Here you’ll find most of today’s sales techniques, with their advantages and disadvantages, and the context in which they should be used. SONCAS and SONCASE The SONCAS is the best-known system in the French-speaking world, having trained several generations of salespeople, and is now joined by E d’Écologie. Benefits Disadvantages SICSIC Benefits Disadvantages SEC The […]
Here you’ll find most of today’s sales techniques, with their advantages and disadvantages, and the context in which they should be used.
SONCAS and SONCASE
- With just 6 letters, it categorizes all the psychological motivations behind a customer’s purchase. We can buy millions of products or services, but they all respond to just 6 motivations.
- The system allows the salesperson to discover which advantages to use in his sales pitch.
- Soncas can be applied in combination with other techniques such as SOS or CAB.
- Some salespeople find that 7 motivations are too many, because there’s a lot to think about in a sale. In this case, you can use the SEC method described below.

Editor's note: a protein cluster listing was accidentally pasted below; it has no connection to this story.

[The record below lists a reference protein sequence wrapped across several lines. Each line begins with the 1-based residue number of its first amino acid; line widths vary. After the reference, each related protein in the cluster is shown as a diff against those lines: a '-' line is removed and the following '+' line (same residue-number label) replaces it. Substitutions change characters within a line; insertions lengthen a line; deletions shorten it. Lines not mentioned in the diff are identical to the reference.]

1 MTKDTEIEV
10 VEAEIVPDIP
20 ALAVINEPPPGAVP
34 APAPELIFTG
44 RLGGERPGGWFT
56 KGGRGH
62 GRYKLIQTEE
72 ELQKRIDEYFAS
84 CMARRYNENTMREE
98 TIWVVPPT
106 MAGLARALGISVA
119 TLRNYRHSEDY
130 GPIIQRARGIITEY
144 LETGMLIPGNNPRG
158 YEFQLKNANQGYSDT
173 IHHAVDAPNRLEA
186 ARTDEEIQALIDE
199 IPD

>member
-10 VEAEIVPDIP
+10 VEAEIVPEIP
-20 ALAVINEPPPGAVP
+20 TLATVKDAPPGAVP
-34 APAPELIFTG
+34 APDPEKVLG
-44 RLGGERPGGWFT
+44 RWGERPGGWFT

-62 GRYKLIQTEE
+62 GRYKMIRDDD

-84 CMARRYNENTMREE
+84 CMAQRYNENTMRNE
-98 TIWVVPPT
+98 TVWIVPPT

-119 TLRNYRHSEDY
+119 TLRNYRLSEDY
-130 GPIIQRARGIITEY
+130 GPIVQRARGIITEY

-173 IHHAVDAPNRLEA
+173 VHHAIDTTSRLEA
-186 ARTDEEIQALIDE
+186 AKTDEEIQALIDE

- A technique similar to SONCAS, it can also be used to categorize any purchase into 6 categories in order to adjust the sales pitch to the purchase.
- Less well known than Soncas, it is also less precise: the notion of interest is vague and can apply to several different motivations.
The SEC sales method is a simplification of SONCAS to make salespeople’s work easier:
- Security: need for protection or need to save money
- Ego: the need to look good, or to achieve self-fulfilment through ecology
- Convenience, comfort, or sympathy for the product or seller (last S in Soncas)